2013-07-09 18:30:40.447 2013-07-31 00:00:00.000 2013-07-28 00:00:00.000
2013-08-09 18:30:40.447 2013-08-31 00:00:00.000 2013-08-25 00:00:00.000
2013-09-09 18:30:40.447 2013-09-30 00:00:00.000 2013-09-29 00:00:00.000
2013-10-09 18:30:40.447 2013-10-31 00:00:00.000 2013-10-27 00:00:00.000
2013-11-09 18:30:40.447 2013-11-30 00:00:00.000 2013-11-24 00:00:00.000
2013-12-09 18:30:40.447 2013-12-31 00:00:00.000 2013-12-29 00:00:00.000
2014-01-09 18:30:40.447 2014-01-31 00:00:00.000 2014-01-26 00:00:00.000




Start of Week Function:
http://www.sqlteam.com/forums/topic.asp?TOPIC_ID=47307
dwain.c
dwain.c
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If you don't like magic numbers, I think you can do it this way too:


select
a.DT,
LastDayofMonth = dateadd(mm,datediff(mm,-1,a.DT),-1),
LastSundayofMonth =
dateadd(dd,(datediff(dd,'17530107',dateadd(mm,datediff(mm,-1,a.DT),-1))/7)*7,'17530107'),
DwainsWay =
1+dateadd(mm,datediff(mm,-1,a.DT),-1)-DATEPART(weekday, dateadd(mm,datediff(mm,-1,a.DT),-1))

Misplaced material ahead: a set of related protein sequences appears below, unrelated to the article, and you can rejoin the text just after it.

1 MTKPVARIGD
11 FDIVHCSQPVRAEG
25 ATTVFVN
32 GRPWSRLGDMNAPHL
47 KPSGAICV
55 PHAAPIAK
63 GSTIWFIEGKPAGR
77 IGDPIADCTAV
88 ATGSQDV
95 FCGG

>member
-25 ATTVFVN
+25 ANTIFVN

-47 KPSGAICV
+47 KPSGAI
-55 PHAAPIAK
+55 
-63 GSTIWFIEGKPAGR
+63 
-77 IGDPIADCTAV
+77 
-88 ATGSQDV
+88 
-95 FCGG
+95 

from
( -- Test data
select DT = getdate() union all
select DT = dateadd(mm,-2,getdate()) union all
select DT = dateadd(mm,-1,getdate()) union all
select DT = dateadd(mm,1,getdate()) union all
select DT = dateadd(mm,2,getdate()) union all
select DT = dateadd(mm,3,getdate()) union all
select DT = dateadd(mm,4,getdate()) union all
select DT = dateadd(mm,5,getdate()) union all
select DT = dateadd(mm,6,getdate()) union all
select DT = dateadd(mm,7,getdate()) union all
select DT = dateadd(mm,8,getdate()) union all
select DT = dateadd(mm,9,getdate()) union all
select DT = dateadd(mm,10,getdate()) union all
select DT = dateadd(mm,11,getdate())
) a
order by
a.DT





My mantra: No loops! No CURSORs! No RBAR! Hoo-uh!

My thought question: Have you ever been told that your query runs too fast?

My advice:
INDEXing a poor-performing query is like putting sugar on cat food. Yeah, it probably tastes better but are you sure you want to eat it?
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Learn to understand recursive CTEs by example.